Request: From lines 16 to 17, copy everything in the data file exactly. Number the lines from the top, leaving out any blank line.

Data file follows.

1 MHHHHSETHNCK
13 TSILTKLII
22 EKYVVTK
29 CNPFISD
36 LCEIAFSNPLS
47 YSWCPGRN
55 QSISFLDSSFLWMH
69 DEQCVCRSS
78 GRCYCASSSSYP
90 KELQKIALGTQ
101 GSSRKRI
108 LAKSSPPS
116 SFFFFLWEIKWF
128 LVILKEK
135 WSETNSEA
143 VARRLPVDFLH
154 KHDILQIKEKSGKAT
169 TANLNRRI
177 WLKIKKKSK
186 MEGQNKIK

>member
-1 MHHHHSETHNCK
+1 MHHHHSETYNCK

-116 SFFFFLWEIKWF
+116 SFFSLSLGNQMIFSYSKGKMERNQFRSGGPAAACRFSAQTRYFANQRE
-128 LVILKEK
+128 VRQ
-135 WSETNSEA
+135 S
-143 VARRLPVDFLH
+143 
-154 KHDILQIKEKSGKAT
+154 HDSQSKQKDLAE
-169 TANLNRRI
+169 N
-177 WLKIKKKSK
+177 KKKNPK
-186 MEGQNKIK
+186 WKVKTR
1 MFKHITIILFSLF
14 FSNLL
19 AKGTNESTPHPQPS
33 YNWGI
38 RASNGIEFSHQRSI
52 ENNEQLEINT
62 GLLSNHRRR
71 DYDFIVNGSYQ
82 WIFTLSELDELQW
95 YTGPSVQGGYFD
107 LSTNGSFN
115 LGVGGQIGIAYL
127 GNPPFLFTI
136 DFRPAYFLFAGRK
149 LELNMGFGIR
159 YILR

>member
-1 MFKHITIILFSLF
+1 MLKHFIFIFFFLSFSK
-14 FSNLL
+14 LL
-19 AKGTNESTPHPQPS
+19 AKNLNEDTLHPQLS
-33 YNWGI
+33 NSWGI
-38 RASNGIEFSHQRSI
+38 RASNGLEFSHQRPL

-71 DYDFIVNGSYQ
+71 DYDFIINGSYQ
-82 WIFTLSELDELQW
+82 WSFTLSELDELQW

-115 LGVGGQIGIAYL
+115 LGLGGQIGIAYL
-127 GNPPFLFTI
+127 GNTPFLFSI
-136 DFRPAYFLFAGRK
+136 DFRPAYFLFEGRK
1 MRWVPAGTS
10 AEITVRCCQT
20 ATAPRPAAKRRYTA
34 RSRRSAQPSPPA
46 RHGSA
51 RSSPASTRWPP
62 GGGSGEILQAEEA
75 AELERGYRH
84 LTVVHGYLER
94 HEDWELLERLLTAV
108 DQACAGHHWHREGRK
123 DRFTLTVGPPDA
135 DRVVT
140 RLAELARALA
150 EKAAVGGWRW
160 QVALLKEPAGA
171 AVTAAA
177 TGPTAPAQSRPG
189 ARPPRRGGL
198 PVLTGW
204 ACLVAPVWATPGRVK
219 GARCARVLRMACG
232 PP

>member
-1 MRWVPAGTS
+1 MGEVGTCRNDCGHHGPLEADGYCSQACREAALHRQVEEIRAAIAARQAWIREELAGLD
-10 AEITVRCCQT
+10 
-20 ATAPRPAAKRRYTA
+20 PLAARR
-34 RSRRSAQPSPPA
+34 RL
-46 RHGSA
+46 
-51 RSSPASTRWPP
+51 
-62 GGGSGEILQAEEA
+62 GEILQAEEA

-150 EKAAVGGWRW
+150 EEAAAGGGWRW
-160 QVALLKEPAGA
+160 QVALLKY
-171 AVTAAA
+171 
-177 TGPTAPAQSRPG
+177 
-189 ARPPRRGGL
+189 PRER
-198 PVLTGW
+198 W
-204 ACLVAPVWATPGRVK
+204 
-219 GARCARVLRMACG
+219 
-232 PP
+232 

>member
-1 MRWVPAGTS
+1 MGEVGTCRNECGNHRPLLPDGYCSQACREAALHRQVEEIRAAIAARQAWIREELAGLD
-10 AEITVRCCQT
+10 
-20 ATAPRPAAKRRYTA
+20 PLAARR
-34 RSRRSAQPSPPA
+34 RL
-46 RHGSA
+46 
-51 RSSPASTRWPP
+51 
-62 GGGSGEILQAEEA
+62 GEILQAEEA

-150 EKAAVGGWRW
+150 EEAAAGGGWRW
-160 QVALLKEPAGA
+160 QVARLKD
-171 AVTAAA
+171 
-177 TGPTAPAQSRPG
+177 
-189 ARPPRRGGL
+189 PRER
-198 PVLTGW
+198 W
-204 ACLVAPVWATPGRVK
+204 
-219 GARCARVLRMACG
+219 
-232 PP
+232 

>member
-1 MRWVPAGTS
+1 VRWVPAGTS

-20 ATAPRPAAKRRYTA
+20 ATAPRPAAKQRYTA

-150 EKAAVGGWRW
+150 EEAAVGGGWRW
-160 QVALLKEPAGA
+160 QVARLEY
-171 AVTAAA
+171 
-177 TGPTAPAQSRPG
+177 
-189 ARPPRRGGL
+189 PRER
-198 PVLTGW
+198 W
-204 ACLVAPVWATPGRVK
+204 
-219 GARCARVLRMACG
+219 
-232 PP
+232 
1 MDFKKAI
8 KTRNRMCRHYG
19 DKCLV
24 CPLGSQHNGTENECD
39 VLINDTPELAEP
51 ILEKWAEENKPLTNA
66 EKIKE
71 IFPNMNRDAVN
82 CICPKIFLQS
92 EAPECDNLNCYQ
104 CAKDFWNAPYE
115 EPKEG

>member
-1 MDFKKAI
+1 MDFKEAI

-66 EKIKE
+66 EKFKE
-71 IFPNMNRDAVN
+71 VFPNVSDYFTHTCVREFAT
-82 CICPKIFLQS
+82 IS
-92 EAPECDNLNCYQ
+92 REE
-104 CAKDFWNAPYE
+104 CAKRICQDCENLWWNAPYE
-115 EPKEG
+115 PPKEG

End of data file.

143 VARRLPVDFLH
154 KHDILQIKEKSGKAT